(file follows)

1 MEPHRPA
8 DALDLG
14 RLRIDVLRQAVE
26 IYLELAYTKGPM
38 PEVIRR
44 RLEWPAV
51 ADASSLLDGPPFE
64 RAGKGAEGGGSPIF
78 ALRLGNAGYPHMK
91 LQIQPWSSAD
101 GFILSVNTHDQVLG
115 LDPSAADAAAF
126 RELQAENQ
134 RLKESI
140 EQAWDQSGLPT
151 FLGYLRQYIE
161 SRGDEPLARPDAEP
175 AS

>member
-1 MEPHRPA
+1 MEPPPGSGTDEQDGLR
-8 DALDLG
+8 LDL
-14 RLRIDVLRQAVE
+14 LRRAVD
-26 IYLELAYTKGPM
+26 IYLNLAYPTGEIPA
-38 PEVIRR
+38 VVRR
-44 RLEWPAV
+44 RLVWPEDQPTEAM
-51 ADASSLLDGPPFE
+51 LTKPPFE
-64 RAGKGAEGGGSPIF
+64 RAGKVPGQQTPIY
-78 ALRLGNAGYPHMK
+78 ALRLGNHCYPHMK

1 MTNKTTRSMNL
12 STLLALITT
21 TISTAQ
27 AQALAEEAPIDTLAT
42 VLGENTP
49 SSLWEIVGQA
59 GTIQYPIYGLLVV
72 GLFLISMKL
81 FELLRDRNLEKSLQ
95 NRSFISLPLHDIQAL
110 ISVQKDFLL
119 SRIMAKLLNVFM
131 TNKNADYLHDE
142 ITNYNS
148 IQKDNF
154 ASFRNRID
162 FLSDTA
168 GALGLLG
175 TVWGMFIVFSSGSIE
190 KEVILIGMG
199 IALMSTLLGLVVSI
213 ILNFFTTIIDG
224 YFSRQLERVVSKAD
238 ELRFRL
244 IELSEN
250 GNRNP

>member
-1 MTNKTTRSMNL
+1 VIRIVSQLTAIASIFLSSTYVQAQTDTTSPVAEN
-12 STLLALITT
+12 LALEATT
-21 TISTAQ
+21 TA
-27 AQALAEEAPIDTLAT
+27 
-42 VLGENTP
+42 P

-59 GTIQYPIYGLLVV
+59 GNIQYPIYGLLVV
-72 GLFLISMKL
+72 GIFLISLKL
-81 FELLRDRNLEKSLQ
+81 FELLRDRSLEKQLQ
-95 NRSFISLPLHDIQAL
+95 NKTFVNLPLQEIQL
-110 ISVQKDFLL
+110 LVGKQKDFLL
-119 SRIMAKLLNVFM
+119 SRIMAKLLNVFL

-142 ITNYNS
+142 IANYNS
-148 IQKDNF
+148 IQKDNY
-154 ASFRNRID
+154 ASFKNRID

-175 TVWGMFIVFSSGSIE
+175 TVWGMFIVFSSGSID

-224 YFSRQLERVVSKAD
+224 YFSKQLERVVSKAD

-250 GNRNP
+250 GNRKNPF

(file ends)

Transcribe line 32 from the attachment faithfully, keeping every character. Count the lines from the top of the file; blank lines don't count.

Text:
-51 ADASSLLDGPPFE